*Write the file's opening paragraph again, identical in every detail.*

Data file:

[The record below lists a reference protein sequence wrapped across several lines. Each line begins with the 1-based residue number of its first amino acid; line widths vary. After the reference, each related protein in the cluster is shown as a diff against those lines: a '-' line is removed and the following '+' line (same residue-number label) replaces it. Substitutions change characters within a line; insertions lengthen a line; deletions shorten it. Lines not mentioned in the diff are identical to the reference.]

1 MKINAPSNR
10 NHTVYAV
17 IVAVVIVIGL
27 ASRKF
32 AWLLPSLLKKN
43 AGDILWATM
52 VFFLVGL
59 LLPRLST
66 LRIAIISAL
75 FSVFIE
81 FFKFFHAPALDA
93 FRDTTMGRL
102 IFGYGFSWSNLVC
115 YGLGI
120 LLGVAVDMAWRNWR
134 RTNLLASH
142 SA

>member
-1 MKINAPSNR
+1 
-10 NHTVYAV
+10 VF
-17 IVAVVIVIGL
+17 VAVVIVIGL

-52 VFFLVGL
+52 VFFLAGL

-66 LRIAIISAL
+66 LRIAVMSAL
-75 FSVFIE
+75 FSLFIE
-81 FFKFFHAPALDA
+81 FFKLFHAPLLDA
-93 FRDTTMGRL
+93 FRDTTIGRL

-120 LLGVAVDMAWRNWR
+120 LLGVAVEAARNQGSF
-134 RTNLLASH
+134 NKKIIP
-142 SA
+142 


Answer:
[The record below lists a reference protein sequence wrapped across several lines. Each line begins with the 1-based residue number of its first amino acid; line widths vary. After the reference, each related protein in the cluster is shown as a diff against those lines: a '-' line is removed and the following '+' line (same residue-number label) replaces it. Substitutions change characters within a line; insertions lengthen a line; deletions shorten it. Lines not mentioned in the diff are identical to the reference.]